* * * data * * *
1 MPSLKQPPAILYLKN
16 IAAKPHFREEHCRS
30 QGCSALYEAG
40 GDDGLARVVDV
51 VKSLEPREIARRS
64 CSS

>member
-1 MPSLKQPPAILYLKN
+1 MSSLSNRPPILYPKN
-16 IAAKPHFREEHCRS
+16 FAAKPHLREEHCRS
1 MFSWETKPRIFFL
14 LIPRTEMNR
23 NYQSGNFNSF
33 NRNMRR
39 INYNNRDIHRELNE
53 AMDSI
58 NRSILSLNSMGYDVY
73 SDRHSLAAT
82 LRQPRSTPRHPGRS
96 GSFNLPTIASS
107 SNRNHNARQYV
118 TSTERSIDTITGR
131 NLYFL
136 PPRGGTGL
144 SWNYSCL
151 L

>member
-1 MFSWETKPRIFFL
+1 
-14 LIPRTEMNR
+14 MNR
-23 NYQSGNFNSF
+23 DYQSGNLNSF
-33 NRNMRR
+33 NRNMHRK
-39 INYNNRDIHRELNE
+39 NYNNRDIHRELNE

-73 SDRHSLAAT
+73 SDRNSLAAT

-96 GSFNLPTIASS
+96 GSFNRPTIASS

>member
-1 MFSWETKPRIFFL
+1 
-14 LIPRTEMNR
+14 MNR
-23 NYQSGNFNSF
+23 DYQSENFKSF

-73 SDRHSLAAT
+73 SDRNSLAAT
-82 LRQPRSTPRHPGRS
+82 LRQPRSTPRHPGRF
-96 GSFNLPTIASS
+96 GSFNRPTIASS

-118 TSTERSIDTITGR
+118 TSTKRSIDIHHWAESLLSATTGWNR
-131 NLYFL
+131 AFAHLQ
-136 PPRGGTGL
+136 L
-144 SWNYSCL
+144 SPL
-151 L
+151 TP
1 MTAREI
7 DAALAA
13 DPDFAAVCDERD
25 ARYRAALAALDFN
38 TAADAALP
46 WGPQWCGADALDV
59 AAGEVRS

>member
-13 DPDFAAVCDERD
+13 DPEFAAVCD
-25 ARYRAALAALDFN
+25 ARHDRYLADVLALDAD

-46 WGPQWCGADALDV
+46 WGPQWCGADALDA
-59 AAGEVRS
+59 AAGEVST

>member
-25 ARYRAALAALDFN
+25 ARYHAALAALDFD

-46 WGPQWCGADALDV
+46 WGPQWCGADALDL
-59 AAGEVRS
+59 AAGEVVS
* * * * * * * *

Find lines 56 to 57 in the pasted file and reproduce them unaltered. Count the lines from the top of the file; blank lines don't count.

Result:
-118 TSTERSIDTITGR
+118 TSTKRSIDIHHWAESLLSATTGWNR